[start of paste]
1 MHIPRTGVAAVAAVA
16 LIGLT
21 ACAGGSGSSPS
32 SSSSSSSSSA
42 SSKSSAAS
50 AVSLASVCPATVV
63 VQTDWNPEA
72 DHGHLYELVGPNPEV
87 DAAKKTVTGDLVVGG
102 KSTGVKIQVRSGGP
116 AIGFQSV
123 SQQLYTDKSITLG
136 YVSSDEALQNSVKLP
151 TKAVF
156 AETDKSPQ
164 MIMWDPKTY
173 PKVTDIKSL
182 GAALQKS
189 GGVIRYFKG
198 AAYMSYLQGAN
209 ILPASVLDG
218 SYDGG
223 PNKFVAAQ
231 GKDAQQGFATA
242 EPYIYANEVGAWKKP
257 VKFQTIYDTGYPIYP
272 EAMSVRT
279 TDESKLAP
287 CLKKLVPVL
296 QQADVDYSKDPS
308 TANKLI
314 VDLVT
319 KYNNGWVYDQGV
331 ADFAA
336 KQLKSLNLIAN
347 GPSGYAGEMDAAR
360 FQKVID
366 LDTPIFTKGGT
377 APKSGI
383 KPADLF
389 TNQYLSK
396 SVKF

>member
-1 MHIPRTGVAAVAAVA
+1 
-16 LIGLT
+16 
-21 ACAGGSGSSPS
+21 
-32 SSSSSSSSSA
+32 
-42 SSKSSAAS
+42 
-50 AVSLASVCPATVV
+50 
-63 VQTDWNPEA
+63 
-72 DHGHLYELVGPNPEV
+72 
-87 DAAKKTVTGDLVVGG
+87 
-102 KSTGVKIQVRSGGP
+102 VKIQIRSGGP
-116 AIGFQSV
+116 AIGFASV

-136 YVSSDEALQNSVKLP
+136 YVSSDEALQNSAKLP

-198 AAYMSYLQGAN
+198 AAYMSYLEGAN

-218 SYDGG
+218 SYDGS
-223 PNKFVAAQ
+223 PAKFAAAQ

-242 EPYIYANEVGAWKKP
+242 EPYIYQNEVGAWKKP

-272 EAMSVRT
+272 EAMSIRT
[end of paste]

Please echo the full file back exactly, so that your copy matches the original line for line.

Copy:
1 MHIPRTGVAAVAAVA
16 LIGLT
21 ACAGGSGSSPS
32 SSSSSSSSSA
42 SSKSSAAS
50 AVSLASVCPATVV
63 VQTDWNPEA
72 DHGHLYELVGPNPEV
87 DAAKKTVTGDLVVGG
102 KSTGVKIQVRSGGP
116 AIGFQSV
123 SQQLYTDKSITLG
136 YVSSDEALQNSVKLP
151 TKAVF
156 AETDKSPQ
164 MIMWDPKTY
173 PKVTDIKSL
182 GAALQKS
189 GGVIRYFKG
198 AAYMSYLQGAN
209 ILPASVLDG
218 SYDGG
223 PNKFVAAQ
231 GKDAQQGFATA
242 EPYIYANEVGAWKKP
257 VKFQTIYDTGYPIYP
272 EAMSVRT
279 TDESKLAP
287 CLKKLVPVL
296 QQADVDYSKDPS
308 TANKLI
314 VDLVT
319 KYNNGWVYDQGV
331 ADFAA
336 KQLKSLNLIAN
347 GPSGYAGEMDAAR
360 FQKVID
366 LDTPIFTKGGT
377 APKSGI
383 KPADLF
389 TNQYLSK
396 SVKF

>member
-1 MHIPRTGVAAVAAVA
+1 
-16 LIGLT
+16 
-21 ACAGGSGSSPS
+21 
-32 SSSSSSSSSA
+32 
-42 SSKSSAAS
+42 
-50 AVSLASVCPATVV
+50 
-63 VQTDWNPEA
+63 
-72 DHGHLYELVGPNPEV
+72 
-87 DAAKKTVTGDLVVGG
+87 
-102 KSTGVKIQVRSGGP
+102 VKIQIRSGGP
-116 AIGFQSV
+116 AIGFASV

-136 YVSSDEALQNSVKLP
+136 YVSSDEALQNSAKLP

-198 AAYMSYLQGAN
+198 AAYMSYLEGAN

-218 SYDGG
+218 SYDGS
-223 PNKFVAAQ
+223 PAKFAAAQ

-242 EPYIYANEVGAWKKP
+242 EPYIYQNEVGAWKKP

-272 EAMSVRT
+272 EAMSIRT